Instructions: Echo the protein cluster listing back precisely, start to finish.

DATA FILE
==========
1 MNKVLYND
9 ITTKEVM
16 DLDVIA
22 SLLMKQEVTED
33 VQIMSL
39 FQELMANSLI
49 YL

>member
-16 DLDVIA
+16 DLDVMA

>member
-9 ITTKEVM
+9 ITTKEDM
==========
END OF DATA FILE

1 MNKVLYND
9 ITTKEVM
16 DLDVIA
22 SLLMKQEVTED
33 VQIMSL
39 FQELMANSLI
49 YL

>member
-16 DLDVIA
+16 DLDVMA

>member
-9 ITTKEVM
+9 ITTKEDM